May 1991: The SEC modifies the "short-swing rule" on stock options.
November 1991: The U.S. Sentencing Commission adopts guidelines for use in assessing criminal penalties for white-collar crimes.
January 1992: The SEC wants companies to use a uniform method of valuing stock options.
August 1992: Phar-Mor Inc. seeks bankruptcy protection after it is revealed that founder Mickey Monus had ordered accountants to cook the books to the tune of $500 million. CFO Patrick Finn is sentenced to 33 months in prison; Monus is sentenced to nearly 20 years.
September 1992: The Committee of Sponsoring Organizations of the Treadway Commission releases a standard definition of internal controls.
November 1992: Ernst & Young agrees to pay $400 million to settle charges that it inadequately audited four S&Ls.
January 1993: Charles Keating is sentenced to 12 years in prison for bilking investors in his Lincoln Savings & Loan. His conviction is later overturned, although he pleads guilty on three fraud counts.
July 1993: Arthur Levitt is confirmed as chairman of the SEC. He will serve until February 9, 2001, and will wage war on managed earnings.
March/April 1994: Derivative losses at Gibson Greetings and Procter & Gamble lead to outcries against financial engineering.
October 1994: Woolworth's fires CEO (and former CFO) William Lavin in the wake of an accounting scandal.
December 1994: FASB drops its plan to force companies to deduct stock options.
December 22, 1995: The Private Securities Litigation Act becomes law after Congress overturns President Clinton's veto.
December 15, 1997: A new standard for reporting and detecting fraud developed by the AICPA kicks in. Auditors are mandated to aggressively seek out and report fraud using a detailed set of guidelines.
December 1997: Michael Eisner, CEO of The Walt Disney Co., receives compensation of more than $575 million. On top of his $750,000 salary, Eisner makes $565 million from stock options. Out-of-control CEO pay starts to be roundly lambasted.
April 1998: CUC International CFO Cosmo Corigliano is ousted after it is revealed that the division of Cendant Corp. is responsible for accounting irregularities that will force it to restate its 1997 earnings by as much as $100 million to $115 million.
September 1998: In a speech to the New York University Center for Law and Business, Arthur Levitt cracks down on "managed earnings," criticizing "accounting hocus-pocus."
July 1999: The board of directors at Waste Management Inc. launches an investigation into charges of insider trading. The SEC will later sue five executives, including CFO James E. Koenig, for a scheme to falsify and misrepresent Waste Management's financial results between 1992 and 1997.
October 18, 1999: The SEC's Levitt cites collusion between investment bankers and analysts as part of the "web of dysfunctional relationships" that undermines the quality of U.S. financial markets.
November 1999: The Glass-Steagall Act of 1933 is repealed.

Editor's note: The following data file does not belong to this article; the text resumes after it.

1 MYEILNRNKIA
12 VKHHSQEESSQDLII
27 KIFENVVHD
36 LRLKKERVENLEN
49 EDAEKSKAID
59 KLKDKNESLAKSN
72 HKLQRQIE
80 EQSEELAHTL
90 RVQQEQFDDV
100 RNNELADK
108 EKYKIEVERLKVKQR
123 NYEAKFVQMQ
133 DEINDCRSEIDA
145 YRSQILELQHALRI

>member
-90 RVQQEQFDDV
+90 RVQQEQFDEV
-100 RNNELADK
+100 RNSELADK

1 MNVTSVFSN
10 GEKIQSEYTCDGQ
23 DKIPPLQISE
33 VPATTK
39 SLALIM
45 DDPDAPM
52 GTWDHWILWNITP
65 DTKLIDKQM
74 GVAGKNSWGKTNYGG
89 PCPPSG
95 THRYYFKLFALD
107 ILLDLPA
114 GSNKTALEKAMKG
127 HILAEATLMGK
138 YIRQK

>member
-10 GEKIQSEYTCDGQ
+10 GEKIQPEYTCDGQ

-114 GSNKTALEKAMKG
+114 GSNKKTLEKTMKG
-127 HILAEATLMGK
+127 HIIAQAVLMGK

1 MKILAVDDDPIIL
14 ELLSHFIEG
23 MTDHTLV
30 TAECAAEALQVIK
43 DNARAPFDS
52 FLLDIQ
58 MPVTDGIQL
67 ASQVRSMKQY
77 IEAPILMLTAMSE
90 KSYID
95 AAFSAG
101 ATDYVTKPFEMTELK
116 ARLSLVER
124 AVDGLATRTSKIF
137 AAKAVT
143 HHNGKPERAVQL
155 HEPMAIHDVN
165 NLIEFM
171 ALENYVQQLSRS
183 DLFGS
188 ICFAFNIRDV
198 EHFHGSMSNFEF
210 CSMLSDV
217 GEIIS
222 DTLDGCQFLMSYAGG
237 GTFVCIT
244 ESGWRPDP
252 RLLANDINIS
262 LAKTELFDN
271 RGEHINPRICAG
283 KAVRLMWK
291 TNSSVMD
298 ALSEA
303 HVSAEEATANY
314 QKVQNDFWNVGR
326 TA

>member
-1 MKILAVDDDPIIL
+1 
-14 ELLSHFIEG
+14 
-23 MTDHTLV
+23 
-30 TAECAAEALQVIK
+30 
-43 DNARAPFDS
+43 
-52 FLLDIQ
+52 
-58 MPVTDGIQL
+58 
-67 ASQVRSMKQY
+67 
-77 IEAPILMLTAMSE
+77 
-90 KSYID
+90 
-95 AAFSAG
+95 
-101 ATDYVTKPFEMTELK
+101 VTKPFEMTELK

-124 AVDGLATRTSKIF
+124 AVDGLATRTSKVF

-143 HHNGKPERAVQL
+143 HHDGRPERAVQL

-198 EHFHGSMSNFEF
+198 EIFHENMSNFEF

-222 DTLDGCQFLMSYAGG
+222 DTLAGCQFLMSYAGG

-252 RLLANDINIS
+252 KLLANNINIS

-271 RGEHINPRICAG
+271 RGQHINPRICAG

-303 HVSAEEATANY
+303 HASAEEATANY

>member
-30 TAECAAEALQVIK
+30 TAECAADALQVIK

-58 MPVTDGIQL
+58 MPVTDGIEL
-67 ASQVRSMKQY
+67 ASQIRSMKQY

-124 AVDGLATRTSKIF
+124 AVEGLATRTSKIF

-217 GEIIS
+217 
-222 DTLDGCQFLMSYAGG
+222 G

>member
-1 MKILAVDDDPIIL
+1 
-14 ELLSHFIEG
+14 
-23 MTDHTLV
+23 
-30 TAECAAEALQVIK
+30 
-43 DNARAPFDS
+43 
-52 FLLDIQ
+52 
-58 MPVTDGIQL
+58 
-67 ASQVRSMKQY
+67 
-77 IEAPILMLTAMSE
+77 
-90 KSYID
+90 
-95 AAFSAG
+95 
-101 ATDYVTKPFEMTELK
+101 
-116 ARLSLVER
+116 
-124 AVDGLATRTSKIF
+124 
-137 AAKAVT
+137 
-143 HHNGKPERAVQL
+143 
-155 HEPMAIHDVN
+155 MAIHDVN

November 2000: For much of the year, the Big Five accounting firms are at odds with the SEC over its plans to severely limit the consulting work an accounting firm can do for audit clients. On November 21, both sides agree to more lenient terms.
August 2001: Former Wall Street lawyer Harvey Pitt is appointed SEC chairman. In October, in his first public speech after being sworn in, he pledges a "kinder and gentler" treatment for accountants.
October 24, 2001: Enron Corp. ousts finance chief Andrew Fastow eight days after reporting a $618 million third-quarter loss, partly due to partnerships run by the CFO.
January 10, 2002: Arthur Andersen admits that it shredded Enron-related documents.
January 15, 2002: "Chainsaw Al" Dunlap is forced to pay $15 million out of his own pocket for accounting fraud at Sunbeam Corp. Former CFO Russell Kersh is ordered to pay $250,000.
January 2002: Paul Polishan, former CFO of apparel-maker Leslie Fay Co., is sentenced to nine years in prison for manipulating company earnings between 1989 and 1993.
February 2002: Fastow and former Enron CEO Kenneth Lay appear before Congress and invoke their Fifth Amendment rights.
June 26, 2002: WorldCom Inc. announces that it has incorrectly accounted for $3.8 billion in expenses as capital expeditures. It will file for bankruptcy on July 22--the largest in history.
July 30, 2002: The Sarbanes-Oxley bill is signed into law.
August 1, 2002: Scott Sullivan and David Myer, the former CFO and controller, respectively, of WorldCom, are led away in handcuffs into a Manhattan federal courthouse.
August 14, 2002: The first deadline for CEOs and CFOs of the 947 companies with revenues of more than $1.2 billion in 2001 to take personal legal responsibility for the accuracy of their financial statements.
August 31, 2002: Arthur Andersen ceases to exist.
September 12, 2002: Mark Swartz and Dennis Kozlowski, the former CFO and CEO, respectively, of Tyco International Ltd., are indicted on charges of corruption, conspiracy, grand larceny, and falsifying records.